I’ve now mainlined the show, the four TP books, Fire Walk With Me (but a little less so than the others with that one), deep-dive analysis books such as Brad Dukes’ Reflections, and any Twin Peaks-related podcast I can get in my ears, and the conclusion I’ve come to is that 'break the code, solve the crime' is sort of true, but (especially with Lynch) there’s a different kind of understanding that’s more important. It’s not the kind of knowledge you can put concrete words to…it’s more about how mood and instinct are understood truths, and the truth Lynch gave us is something you’re supposed to feel somewhere between dream logic and waking brain. And I think that’s where he wants it to stay.

And then we have Frost, who has a clarity and workmanship with his storytelling, but that doesn’t mean he lays out clear answers, either. Frost is just as interested in misdirection, subterfuge, and multiple meanings of the scene in front of us as Lynch is. No matter how precisely constructed his phrases appear, Frost seems to make each word mean as many of its different dictionary definitions as he can at once.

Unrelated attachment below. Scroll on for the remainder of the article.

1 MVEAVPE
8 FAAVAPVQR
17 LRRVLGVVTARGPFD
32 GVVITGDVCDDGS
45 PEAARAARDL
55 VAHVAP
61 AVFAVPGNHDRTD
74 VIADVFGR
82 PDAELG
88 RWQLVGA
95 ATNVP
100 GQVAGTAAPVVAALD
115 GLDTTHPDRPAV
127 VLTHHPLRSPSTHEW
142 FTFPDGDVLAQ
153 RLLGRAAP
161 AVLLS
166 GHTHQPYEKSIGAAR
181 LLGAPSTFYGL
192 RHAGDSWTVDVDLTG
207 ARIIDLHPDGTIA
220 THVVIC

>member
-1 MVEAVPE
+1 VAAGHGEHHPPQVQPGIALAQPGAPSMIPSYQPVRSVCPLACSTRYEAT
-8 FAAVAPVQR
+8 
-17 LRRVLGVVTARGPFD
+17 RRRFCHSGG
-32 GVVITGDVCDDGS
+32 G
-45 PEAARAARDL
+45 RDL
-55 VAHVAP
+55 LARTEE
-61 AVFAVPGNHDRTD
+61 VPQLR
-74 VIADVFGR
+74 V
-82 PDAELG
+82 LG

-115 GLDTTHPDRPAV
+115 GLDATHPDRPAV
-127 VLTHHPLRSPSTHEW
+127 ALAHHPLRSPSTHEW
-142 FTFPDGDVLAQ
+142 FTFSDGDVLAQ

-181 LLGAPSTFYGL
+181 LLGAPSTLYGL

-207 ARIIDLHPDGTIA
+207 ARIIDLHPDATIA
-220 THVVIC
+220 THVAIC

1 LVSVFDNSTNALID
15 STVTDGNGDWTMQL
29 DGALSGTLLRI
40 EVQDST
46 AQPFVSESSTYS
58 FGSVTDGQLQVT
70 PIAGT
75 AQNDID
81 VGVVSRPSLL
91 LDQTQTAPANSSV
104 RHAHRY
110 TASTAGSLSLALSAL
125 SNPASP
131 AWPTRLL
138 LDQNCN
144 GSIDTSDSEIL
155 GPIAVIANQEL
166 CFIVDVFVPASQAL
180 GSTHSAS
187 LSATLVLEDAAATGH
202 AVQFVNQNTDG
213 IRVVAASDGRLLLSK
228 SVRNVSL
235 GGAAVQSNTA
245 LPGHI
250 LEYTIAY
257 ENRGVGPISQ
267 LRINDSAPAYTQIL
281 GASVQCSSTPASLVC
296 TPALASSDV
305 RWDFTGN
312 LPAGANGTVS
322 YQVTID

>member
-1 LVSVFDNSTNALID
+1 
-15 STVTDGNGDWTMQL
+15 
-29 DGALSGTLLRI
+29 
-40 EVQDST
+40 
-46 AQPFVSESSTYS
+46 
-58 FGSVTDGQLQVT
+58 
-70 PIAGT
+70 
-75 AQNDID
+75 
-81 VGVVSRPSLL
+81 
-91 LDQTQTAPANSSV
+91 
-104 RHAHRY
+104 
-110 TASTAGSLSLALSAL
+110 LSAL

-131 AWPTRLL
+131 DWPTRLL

Twin Peaks presents us with just enough facts that we CAN:

- mix and match the facts for any myriad of competing theories

- create perfectly valid theories using inference and pattern recognition

- support any fan theory

- refute any fan theory

- support multiple contradictory theories at the same time 

- refute multiple contradictory theories at the same time


But not so many facts that we can:

- prove anything once and for all

- disprove anything once and for all


Therefore, the only Wrong way to interpret Twin Peaks is to say: “I have the ONLY answer”.

I'm pleased to say almost Everyone in the fandom seems to fundamentally understand this, which is why I think we all get along so smashingly. We support each other because no one is any more or less valid than anyone else, and that means we get to have fun building our theories together.

This is worth keeping in mind as I continue to post my thoughts here. Even if you read my words like I somehow have supreme confidence in them, try to remember I’m just playing in the same sandbox you are. I'm always happy to share the landscape. And I'd love to talk about this with anyone.  Don't be shy with comments (unless of course you want to be).